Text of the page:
How much damage would be done would depend on how long the crisis continues. If the default lasts for about a week, then close to 1 million jobs would be lost, including in the financial sector, which would be hard hit by the stock market declines. Also, the unemployment rate would jump to about 5% and the economy would contract by nearly half a percent, according to Moody’s.

“It would be a body blow to the economy, and it would be a manufactured crisis,” said Bernard Yaros, an economist at Moody’s.

11:38 a.m. ET, May 23, 2023

Key GOP negotiators say talks are not going well

From CNN's Lauren Fox

House Speaker Kevin McCarthy and Rep. Patrick McHenry return to the Speaker's office after talking to reporters at the Capitol on May 22 in Washington, DC.
House Speaker Kevin McCarthy and Rep. Patrick McHenry return to the Speaker's office after talking to reporters at the Capitol on May 22 in Washington, DC. Chip Somodevilla/Getty Images

Republican negotiators Patrick McHenry and Garret Graves told reporters that negotiations are not going well at all and the White House needs to realize they have to agree to cut spending or no deal can be reached. It was a sober assessment that was in stark contrast to the rosier takes at the White House yesterday. 

"They have a tax crisis and they have a debt crisis," Graves said. "We're not going to be able to make this deal. We're not going to be able to move forward." The Republican claimed that Democrats "try to continue the same trajectory of overspending" and "overtaxing" while burdening the next generation with a "debt that absolutely they cannot afford and certainly didn't create."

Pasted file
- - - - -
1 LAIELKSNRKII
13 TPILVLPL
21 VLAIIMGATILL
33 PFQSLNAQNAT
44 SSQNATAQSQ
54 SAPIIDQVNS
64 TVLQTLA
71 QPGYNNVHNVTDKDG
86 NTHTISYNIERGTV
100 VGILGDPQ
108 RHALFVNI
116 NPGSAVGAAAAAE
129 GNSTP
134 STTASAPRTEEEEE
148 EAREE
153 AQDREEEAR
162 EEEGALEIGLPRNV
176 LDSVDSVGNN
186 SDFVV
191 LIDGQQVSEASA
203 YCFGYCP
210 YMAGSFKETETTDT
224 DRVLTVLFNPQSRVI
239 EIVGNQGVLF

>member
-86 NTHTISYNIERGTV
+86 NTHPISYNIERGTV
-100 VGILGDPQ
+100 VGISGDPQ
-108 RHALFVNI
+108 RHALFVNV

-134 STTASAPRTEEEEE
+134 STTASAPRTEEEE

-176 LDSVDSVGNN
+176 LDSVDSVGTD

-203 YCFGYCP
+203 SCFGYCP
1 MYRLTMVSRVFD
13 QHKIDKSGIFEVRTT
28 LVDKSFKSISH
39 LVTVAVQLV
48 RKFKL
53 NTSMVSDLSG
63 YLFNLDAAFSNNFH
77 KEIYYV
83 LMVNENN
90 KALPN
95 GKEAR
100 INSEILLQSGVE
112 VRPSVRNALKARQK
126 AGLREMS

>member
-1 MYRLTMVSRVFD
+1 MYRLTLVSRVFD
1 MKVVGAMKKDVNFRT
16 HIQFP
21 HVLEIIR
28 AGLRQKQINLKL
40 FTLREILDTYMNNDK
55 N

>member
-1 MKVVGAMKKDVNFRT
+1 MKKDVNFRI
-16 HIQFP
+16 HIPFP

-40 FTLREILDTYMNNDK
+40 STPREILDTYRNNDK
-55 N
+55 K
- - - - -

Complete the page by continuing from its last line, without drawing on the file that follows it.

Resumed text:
McHenry once again said the "lack of urgency is apparent."

"The fundamental issue here is the spending," the Republican from North Carolina said. "The White House at the highest levels needs to understand the urgency of sending their team forward and making sure we understand we need spend less money next year, and everything else, everything else can come into zone." 

Asked what changed between the White House meeting yesterday and the staff meeting last night that caused him to sound so pessimistic, McHenry said: "I thought the White House meeting was reasonably productive. What we need is a team that is fully empowered by the White House to get the thing done. The White House still has this expectation that they can spend more money next year." 

When asked if Republicans would be willing to accept anything less than returning spending to full-year 2022 levels, McHenry responded: “Everybody's trying to figure out some way to shimmy this thing around. It's fundamental. You're spending less money next year than you're spending this year." 

Graves told reporters that as the negotiators deal with spending, they also have to be dealing with the reality of the other issues that have become part of these talks, including clawing back unspent Covid funds, new work requirements and other issues.

"I think that we need to address those issues first because then it gives us an idea of what type of gap we've got to address," the Republican from Louisiana said.